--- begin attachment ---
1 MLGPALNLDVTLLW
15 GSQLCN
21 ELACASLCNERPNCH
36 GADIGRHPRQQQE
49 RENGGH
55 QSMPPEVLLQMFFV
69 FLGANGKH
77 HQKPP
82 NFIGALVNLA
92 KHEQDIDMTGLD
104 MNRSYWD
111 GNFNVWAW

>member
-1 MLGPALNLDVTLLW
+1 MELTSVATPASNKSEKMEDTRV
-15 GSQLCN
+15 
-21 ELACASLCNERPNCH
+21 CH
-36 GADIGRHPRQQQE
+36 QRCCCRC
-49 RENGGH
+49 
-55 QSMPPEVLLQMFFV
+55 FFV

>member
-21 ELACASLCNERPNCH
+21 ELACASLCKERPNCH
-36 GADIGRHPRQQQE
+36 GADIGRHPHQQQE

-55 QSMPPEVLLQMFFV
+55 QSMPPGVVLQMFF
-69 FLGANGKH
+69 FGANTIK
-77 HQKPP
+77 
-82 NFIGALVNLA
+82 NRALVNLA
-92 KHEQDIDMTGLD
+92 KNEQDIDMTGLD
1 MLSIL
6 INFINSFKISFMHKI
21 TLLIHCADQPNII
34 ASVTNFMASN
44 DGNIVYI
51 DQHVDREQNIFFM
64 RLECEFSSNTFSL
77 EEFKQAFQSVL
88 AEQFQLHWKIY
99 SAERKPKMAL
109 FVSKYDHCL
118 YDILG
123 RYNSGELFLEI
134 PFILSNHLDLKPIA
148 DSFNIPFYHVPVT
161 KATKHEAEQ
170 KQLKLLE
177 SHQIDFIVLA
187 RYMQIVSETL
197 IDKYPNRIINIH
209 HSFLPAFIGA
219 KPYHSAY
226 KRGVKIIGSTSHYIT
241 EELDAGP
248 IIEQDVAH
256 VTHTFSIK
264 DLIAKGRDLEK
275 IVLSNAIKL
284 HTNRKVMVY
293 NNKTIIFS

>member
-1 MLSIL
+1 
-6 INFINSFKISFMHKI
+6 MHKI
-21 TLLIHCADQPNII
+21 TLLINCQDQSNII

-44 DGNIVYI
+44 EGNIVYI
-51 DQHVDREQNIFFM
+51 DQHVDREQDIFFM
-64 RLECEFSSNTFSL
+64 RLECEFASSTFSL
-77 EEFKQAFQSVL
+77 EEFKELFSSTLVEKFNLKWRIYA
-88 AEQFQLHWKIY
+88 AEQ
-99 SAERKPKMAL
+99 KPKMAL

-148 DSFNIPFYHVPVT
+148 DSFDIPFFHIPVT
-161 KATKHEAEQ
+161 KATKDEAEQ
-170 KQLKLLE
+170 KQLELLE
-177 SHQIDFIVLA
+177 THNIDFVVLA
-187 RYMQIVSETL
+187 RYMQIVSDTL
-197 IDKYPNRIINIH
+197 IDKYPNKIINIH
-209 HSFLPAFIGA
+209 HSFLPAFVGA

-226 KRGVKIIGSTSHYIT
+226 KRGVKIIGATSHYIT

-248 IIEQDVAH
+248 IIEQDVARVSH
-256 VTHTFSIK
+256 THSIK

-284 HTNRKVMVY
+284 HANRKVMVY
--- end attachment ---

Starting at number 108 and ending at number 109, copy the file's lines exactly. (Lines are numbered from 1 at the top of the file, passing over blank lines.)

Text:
-256 VTHTFSIK
+256 THSIK